I am pretty fond of the Acronis product line. They are available at very reasonable price points and are very well designed.

Fabian

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If you are not Jeff AKA ubber-geek, then i strongly suggest carbonate. I sell at least one license every week. it is fantastic, $55 per computer per year and it is backed up to the internet, saves versions, and you can log into the website and download your files if you are away from your home.

Personally I put EVERYTHING onto a server and run carbonite on that. Currently I have just over 2 tb backed up for $55!

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Fabian wrote:


I am pretty fond of the Acronis product line. They are available at very reasonable price points and are very well designed.

Fabian


I agree. I started off on the wrong foot with them, but it turns out that it was the hidden Dell partition that was killing me. Once I found how to kill that program after copying the main partition to the larger drive, but before booting it the first time, all was well. For everything else since, I have had good experiences with them.
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-klb- wrote:



I agree. I started off on the wrong foot with them, but it turns out that it was the hidden Dell partition that was killing me. Once I found how to kill that program after copying the main partition to the larger drive, but before booting it the first time, all was well. For everything else since, I have had good experiences with them.


That recovery partition is pretty useless in most recovery sitations, particularly hard drive failures. Plus, recovery to me is NOT "reinstall everything from scratch", but rather "get me back where I was RIGHT AWAY". It's a lot faster to swap a drive than to reinstall Windows and all your apps.

Fabian
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Jim Saul wrote:

If you are not Jeff AKA ubber-geek, then i strongly suggest carbonate. I sell at least one license every week. it is fantastic, $55 per computer per year and it is backed up to the internet, saves versions, and you can log into the website and download your files if you are away from your home.

Personally I put EVERYTHING onto a server and run carbonite on that. Currently I have just over 2 tb backed up for $55!

I am with Jim, I worry that the best network home back up plan is still vulnerable to a fire or a break in. I feel much better with an off site back up. Carbonite is my choice, I just renewed and got 3 years plus one extra month for $129. It runs in the background and I have used it to restore once on a failed hard drive and again when I got a new PC.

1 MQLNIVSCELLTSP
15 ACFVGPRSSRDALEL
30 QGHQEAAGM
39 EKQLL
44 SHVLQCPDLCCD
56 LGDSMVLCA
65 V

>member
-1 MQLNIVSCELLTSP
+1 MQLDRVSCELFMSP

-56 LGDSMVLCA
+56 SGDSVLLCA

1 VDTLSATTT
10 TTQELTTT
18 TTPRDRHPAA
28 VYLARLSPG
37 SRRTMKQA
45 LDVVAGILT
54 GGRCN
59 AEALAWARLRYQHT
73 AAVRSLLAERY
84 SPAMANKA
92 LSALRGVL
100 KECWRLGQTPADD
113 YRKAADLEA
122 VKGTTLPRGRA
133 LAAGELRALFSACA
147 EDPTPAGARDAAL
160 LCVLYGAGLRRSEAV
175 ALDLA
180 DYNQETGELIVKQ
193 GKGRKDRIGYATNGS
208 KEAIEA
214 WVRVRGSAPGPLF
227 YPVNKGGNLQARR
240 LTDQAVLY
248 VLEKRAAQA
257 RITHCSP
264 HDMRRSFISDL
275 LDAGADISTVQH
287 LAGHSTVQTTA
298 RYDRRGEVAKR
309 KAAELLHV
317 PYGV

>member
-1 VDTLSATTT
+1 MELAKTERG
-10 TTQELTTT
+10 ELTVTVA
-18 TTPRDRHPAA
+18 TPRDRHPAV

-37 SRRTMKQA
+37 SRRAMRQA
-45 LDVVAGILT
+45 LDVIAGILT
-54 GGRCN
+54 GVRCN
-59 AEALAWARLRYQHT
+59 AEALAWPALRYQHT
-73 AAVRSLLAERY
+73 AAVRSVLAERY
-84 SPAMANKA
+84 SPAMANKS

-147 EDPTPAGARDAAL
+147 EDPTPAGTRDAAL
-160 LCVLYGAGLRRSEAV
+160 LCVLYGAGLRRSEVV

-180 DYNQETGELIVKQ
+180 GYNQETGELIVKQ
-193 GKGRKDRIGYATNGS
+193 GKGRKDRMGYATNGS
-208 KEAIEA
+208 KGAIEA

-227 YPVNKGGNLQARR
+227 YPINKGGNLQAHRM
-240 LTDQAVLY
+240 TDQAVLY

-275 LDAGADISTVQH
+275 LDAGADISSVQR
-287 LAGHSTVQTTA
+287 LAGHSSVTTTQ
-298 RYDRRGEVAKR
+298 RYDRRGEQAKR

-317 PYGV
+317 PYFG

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i dont have the cash flow i have to use mine for me season HUSKER tickets and donations to get the tickets...

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huskernut wrote:

I am with Jim,  I worry that the best network home back up plan is still vulnerable to a fire or a break in.


Acronis offers BOTH options in one license if you want, or license just the software and still use some other vendor like Carbonite for that warm and fuzzy offsite thing. The image-based backup lets you get up and running again without having to reinstall your OS and all the drivers on a new drive (which hopefully you have somewhere because without them you can't get to the internet), install all your software, and download all your data back. Using an offsite-only solution doesn't help until you're several hours into the restoration process.

I feel much better with an off site back up.


That only works for individual files. If you lose your hard drive, having a duplicate, with everything already installed, means hours of work eliminated. You can then lay over only your offsite-backed up files that are newer than your imaged drive. You're back up completely in less than 30 minutes.
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Having just gone through the install new disk, build system, and recover a bunch of files off the old disk, I can confirm that I still don't have everything back on this PC a month later. I still find myself working around taking the time to install some tools.

But the PC is much happier overall. It had 4 years of primary use since windows was last installed. Loosing all that history was quite the tune up...